To align with a woke agenda, Roald Dahl’s books have had passages rewritten extensively by their publisher.
In an article for The Telegraph Ed Cumming, Genevieve Holl Allen, and Benedict Smith identified hundreds of changes made to Dahl’s beloved children’s books. Some of these changes were so drastic that they have rendered the original works unrecognizable.
Roald Dahl’s wonderful words can take you to other worlds and introduce your to some of the most fascinating characters. This book was written over a long time ago. We review it regularly to ensure it can be enjoyed by all. Puffin Books, publisher, says that the changes are regularly made to the “wonderful works”. In other words, the Ministry of Truth (Minitrue) is constantly rewriting records and books to fit the narrative of George Orwell’s Nineteen Eighty-Four.
Puffin added, “Words matter”, for further clarification.
Dahl was born in Wales in 1916 to Norwegian parents. He has been accused of harboring anti-Semitic sentiments.
He bravely served as a Royal Air Force (RAF), fighter pilot against the Axis forces during the Second World War. However, he took part in a deadly dogfight over Athens with the Luftwaffe and survived a fiery crash on the North African desert.
Puffin, a German-owned Penguin Random House imprint, has not taken aim against inappropriate political commentary or some once-normal words now considered to be racially sensitive in Dahl’s books. Instead, it has taken an “axe” or grafting tool to passages whose only crime, among other high crimes, is not actively encouraging a feminist agenda, or suggesting that obesity might not be a good trait.
“Even though she is working in a supermarket cashier or typing letters for businessmen,” is rewritten from The Witches into “Even when she is working at a top scientist or running her own business.” This is despite the fact that female secretaries and cashiers are often compared to male bosses.
Paleness is also controversial. References to being “White as paper”, “White in the face”, and “turning to white” are removed or changed to avoid using the word “white”. A simple description of Fantastic Mister Fox’s machines as “black” is expelled.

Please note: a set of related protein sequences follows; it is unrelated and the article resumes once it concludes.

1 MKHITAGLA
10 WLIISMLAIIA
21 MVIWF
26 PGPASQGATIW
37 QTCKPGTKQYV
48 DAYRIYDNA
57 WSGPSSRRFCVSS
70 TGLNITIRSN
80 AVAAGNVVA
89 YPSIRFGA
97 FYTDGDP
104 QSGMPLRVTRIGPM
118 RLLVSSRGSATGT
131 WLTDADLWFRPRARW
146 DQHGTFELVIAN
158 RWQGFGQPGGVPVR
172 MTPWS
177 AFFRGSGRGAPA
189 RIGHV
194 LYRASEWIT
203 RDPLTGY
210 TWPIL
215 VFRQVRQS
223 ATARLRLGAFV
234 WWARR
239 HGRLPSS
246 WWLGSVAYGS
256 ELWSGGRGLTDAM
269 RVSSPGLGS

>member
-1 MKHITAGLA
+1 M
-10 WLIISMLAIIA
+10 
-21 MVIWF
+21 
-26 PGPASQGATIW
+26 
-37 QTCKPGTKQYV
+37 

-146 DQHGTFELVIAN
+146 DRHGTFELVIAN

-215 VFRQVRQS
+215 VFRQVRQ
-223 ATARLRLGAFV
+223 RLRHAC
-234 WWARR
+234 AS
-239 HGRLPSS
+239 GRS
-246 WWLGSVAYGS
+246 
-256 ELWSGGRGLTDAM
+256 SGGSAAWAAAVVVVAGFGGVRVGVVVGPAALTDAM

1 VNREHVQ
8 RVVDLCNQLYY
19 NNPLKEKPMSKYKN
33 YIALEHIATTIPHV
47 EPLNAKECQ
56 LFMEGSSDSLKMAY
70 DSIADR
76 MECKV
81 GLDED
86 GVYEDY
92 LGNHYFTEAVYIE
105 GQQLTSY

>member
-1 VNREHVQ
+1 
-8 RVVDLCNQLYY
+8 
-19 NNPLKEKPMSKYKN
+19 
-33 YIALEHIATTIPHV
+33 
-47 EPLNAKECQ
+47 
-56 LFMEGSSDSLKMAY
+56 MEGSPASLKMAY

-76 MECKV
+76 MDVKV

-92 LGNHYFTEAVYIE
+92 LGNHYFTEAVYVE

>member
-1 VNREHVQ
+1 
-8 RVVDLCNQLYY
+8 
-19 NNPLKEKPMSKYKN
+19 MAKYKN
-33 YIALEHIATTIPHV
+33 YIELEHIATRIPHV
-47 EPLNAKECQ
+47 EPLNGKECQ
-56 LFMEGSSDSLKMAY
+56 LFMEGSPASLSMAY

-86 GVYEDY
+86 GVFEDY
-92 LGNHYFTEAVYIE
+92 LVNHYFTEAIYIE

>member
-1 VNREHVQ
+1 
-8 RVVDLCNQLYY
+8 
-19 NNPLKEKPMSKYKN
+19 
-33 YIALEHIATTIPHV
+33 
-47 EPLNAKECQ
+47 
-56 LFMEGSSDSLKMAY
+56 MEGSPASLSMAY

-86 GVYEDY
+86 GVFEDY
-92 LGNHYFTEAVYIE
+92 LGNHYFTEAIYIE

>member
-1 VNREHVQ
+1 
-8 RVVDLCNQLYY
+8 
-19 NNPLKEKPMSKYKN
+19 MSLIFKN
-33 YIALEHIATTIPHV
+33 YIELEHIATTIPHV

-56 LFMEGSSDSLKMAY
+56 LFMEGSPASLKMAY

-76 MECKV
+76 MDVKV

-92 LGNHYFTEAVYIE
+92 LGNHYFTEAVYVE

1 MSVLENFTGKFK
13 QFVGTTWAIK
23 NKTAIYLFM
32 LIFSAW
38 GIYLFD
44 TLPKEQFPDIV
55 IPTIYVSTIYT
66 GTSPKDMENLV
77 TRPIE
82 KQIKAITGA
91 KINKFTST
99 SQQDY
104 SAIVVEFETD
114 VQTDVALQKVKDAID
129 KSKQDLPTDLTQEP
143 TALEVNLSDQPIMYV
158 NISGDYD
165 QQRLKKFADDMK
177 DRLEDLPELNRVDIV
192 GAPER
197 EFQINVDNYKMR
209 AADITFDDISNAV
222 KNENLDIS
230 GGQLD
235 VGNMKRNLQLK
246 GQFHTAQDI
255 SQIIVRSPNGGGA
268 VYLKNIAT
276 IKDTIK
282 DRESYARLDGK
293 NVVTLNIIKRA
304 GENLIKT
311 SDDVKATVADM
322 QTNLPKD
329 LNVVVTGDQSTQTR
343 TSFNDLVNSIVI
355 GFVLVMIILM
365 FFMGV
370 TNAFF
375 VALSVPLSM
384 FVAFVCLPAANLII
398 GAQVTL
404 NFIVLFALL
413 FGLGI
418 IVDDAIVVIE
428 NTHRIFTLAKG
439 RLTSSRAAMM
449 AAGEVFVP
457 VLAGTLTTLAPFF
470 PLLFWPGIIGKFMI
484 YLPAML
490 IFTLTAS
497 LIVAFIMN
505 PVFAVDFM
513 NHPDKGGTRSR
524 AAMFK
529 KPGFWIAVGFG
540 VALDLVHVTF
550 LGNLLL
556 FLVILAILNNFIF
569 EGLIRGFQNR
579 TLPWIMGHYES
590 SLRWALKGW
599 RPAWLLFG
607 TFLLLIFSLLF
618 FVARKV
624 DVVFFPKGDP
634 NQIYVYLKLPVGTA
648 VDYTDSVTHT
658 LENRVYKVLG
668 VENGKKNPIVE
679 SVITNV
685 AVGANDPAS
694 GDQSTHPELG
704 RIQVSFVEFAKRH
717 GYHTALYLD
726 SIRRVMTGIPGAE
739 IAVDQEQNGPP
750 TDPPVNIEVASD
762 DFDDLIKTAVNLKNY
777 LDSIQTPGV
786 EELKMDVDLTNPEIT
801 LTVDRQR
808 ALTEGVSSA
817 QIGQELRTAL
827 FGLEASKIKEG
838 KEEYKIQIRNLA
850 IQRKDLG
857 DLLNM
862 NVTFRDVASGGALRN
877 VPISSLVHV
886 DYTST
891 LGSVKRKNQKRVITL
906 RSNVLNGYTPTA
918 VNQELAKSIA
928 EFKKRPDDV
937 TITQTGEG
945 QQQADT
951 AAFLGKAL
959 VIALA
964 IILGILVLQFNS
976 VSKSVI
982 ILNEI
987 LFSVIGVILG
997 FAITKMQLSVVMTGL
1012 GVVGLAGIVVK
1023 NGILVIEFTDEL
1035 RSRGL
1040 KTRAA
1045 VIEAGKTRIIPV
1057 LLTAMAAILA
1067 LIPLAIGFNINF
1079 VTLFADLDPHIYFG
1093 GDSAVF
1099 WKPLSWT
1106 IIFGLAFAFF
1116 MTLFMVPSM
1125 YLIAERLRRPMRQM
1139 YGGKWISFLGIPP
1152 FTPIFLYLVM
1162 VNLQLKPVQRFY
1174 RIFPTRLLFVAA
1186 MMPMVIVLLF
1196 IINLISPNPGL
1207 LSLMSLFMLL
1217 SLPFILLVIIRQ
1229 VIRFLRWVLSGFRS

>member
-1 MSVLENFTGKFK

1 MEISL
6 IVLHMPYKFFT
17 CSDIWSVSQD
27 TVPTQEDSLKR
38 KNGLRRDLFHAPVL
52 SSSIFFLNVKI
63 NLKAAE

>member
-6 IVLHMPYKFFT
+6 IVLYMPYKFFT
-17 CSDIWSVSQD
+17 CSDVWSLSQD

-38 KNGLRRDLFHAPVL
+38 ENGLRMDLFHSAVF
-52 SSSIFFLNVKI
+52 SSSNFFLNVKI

Numerous references to fatness and ugliness have been removed. Mrs Twit is no longer “ugly”, and “fat little mouse” becomes “little mouse”. There are also no references to females as “pretty”.
References to “Mrs Silver” being “Mrs Hoppy”, are also gone. This means that the woman doesn’t have to adopt her husbands surname.
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Many changes are classics in Justin Trudeau-style wokecensoriousness. “Cloud-Men” becoming “Cloud-People”, the “twice-the height of ordinary men” becoming the “average height of a person”, references about “mothers” and fathers becoming references to the “parents”, the “ladies, gentlemen” becoming the “folks”, etc.
It appears that there was an overzealous approach in censoring expressions that might be connected, however tenuously to mental health. Various remarks about this or another person or situation being “mad”, or “dotty,” ended up on the cutting table.
Other changes are counterproductive and, in fact, seem to be counterproductive. A passage from The Witches that explicitly doesn’t sexist reads “I don’t wish to speak poorly about women.” For example, “Most women are beautiful” was purged.
Some passages were edited to aid unpersoning writers other that Dahl, now considered undesirables. Matilda, the protagonist in Matilda’s story, is no longer believed to be a voracious reader of Heart of Darkness author Joseph Conrad or British imperialist poet Rudyard Kipling but of Jane Austen and John Steinbeck.
The Telegraph reports that Dahl approved some politically correct changes to the work of his family during his lifetime. However, Charlie’s Oompa Loopas and Charlie’s Chocolate Factory were originally pygmies “from the deepest and most darkest part” of the African jungle.
The Telegraph also noted that the Dahl estate held the rights to Dahl’s books until their sale to Netflix in 2021. Netflix now has control over Dahl’s books and any adaptations. These latest changes to Dahl’s books are believed to have occurred at least one year before the Netflix deal.